Republicans officially take over Congress next month, but their leaders do not appear optimistic about fulfilling their campaign promises to repeal ObamaCare.
Soon-to-be Senate Majority Leader Mitch McConnell recently said that scrapping the law was basically impossible because President Obama is “still there.” In other words, Republicans may have to settle for tweaking ObamaCare at the margins for the next two years.
Meanwhile, several lawsuits challenging key provisions of ObamaCare are wending their way through the judiciary. So while Congress may not repeal this misbegotten law, the courts soon could.
The case that’s captured the most recent attention, King v. Burwell, challenges the legality of insurance subsidies offered through the federal HealthCare.gov exchange.
The plaintiffs point to a section of ObamaCare known as 36B, which makes clear that subsidies can only come through exchanges “established by the State.” Thirty-seven states did not create their own exchanges. But the federal government went ahead and distributed subsidies through the exchanges it built and operated on their behalf.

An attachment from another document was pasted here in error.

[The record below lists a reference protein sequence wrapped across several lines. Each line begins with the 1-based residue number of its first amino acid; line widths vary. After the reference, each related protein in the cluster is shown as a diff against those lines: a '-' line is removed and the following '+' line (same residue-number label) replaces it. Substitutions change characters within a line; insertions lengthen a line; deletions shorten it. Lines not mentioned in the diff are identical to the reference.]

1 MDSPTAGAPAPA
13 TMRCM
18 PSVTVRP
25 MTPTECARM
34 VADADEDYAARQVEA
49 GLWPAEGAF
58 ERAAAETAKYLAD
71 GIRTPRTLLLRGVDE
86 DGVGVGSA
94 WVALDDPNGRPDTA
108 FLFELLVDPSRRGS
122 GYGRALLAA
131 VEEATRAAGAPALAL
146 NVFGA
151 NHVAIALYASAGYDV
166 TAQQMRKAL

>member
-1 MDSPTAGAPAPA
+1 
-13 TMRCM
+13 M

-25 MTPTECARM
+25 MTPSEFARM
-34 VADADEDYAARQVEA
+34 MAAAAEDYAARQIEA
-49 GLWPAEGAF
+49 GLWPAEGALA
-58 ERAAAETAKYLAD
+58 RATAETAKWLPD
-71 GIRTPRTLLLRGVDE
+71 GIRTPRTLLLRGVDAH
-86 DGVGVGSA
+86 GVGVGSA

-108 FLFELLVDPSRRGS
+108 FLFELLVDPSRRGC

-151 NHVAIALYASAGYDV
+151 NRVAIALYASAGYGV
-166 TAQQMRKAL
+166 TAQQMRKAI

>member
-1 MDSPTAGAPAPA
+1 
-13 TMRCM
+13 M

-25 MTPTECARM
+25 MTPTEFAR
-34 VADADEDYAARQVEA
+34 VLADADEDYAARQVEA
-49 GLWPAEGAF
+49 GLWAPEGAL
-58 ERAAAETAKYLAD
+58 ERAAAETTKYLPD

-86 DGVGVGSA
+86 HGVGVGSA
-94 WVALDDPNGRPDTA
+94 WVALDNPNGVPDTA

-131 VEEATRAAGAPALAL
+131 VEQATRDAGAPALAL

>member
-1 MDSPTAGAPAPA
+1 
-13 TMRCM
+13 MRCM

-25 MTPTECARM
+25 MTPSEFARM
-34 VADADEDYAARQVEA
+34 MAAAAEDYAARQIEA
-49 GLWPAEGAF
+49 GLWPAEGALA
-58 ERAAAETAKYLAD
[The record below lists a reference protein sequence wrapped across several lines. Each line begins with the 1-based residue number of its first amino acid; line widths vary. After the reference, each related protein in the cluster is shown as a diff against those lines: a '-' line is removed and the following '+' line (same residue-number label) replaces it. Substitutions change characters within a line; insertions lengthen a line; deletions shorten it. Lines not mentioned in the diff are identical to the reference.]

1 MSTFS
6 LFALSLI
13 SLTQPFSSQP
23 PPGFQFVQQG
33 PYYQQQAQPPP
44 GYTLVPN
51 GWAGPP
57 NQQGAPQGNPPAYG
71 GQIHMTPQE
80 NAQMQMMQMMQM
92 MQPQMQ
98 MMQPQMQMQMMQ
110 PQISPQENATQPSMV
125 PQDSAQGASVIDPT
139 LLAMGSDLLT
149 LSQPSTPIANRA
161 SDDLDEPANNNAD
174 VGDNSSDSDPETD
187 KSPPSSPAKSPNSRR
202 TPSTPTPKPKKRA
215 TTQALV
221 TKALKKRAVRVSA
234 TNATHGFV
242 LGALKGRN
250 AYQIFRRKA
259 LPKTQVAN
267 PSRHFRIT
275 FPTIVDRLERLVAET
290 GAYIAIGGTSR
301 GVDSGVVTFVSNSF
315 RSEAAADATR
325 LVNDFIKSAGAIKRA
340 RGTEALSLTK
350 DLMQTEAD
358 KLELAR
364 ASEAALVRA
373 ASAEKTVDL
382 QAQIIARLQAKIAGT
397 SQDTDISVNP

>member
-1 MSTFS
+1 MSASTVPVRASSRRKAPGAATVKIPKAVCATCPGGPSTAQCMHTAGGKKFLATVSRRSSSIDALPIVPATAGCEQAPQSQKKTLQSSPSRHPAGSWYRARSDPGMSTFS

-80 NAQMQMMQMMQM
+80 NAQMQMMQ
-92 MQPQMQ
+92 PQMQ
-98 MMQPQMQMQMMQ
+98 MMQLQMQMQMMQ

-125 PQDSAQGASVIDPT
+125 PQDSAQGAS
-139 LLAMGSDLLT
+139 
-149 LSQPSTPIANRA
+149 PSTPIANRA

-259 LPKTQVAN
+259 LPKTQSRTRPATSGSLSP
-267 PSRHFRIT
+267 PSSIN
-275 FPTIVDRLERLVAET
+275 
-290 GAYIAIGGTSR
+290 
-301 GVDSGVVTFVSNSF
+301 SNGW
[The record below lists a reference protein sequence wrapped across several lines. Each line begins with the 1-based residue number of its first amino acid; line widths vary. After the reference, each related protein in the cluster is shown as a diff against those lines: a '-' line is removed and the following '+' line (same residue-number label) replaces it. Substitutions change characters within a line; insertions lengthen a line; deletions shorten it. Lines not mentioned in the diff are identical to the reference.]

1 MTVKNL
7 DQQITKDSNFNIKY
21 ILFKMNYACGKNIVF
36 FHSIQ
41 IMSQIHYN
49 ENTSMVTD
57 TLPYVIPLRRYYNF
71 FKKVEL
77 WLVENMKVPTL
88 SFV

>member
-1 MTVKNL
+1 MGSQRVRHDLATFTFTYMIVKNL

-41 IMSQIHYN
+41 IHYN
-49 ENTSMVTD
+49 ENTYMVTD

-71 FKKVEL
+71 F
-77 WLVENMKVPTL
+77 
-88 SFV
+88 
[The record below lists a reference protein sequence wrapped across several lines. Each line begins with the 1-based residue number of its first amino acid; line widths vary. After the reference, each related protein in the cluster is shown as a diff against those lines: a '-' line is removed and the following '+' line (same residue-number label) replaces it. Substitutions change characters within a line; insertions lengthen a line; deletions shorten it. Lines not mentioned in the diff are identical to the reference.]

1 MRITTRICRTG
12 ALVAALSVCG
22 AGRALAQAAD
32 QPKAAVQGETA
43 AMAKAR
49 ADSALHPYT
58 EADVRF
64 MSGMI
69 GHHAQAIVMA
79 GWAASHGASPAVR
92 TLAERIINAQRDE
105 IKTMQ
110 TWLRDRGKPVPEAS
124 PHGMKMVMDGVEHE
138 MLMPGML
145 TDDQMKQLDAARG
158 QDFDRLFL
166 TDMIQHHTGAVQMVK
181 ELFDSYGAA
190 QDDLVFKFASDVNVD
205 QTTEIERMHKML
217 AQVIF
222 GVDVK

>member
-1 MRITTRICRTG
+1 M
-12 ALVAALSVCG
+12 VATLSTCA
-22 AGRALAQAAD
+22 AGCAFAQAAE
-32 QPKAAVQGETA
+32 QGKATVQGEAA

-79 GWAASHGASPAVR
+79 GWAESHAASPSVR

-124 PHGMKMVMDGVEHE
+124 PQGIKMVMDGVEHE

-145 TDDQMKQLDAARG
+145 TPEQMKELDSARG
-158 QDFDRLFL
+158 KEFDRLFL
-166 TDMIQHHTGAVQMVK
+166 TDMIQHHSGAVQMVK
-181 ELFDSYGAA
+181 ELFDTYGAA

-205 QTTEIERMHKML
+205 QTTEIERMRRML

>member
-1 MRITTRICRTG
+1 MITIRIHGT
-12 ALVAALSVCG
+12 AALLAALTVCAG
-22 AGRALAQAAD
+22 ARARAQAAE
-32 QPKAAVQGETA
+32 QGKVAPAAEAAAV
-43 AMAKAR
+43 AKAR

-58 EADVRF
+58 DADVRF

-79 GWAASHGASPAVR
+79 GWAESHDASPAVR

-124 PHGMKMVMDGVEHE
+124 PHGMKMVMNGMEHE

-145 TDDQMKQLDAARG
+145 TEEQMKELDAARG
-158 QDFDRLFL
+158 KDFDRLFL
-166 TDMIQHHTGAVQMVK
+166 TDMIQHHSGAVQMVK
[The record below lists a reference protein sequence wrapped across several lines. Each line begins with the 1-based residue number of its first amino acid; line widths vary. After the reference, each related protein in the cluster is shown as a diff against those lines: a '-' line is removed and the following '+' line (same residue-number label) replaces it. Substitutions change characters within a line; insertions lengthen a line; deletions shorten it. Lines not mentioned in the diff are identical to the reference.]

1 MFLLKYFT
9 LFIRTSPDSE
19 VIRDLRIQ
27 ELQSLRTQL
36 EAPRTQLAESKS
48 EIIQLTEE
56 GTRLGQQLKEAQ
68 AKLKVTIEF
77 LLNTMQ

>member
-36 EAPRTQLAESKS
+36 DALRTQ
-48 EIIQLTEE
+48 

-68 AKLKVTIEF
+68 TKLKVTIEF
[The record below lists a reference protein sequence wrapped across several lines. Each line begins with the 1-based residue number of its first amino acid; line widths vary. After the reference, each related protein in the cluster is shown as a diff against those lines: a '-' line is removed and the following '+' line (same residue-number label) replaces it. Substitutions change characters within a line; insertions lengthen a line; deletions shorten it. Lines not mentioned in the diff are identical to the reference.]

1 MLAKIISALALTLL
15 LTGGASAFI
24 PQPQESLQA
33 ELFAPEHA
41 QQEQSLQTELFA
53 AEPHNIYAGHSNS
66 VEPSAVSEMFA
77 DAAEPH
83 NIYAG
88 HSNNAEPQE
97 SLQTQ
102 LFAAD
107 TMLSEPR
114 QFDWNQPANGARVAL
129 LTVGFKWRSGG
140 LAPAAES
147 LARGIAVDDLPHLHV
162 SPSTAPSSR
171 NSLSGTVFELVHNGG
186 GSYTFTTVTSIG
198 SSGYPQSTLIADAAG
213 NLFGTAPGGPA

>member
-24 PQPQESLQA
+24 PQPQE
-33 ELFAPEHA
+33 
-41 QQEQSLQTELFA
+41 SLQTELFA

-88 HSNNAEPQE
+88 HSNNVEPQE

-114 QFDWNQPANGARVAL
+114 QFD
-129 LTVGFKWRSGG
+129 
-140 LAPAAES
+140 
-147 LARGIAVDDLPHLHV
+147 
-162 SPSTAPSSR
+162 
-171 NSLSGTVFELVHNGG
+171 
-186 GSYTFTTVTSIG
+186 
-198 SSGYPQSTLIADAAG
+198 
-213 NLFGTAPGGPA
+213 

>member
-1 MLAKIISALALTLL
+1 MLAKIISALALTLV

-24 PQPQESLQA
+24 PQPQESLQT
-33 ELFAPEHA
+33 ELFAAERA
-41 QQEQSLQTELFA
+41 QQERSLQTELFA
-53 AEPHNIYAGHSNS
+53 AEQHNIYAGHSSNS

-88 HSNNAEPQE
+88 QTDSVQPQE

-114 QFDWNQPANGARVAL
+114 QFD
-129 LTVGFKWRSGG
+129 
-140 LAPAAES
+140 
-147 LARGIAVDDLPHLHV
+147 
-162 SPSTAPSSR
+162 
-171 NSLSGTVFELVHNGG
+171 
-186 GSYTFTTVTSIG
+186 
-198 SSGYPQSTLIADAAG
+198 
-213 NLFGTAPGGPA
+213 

ObamaCare’s backers had long dismissed this case as groundless — until the Supreme Court decided to hear it in March, with a decision expected in late June.
An analysis in the New England Journal of Medicine concluded that if the challengers win, the Affordable Care Act will unravel.
The 37 states relying on HealthCare.gov won’t be able to set up exchanges quickly, given the restrictions in the law, not to mention the cost. And any state that tries to circumvent the law “is sure to face legal challenges, which would introduce additional uncertainty and delay.”
“ACA supporters,” the authors concluded, “have good reason to worry.”
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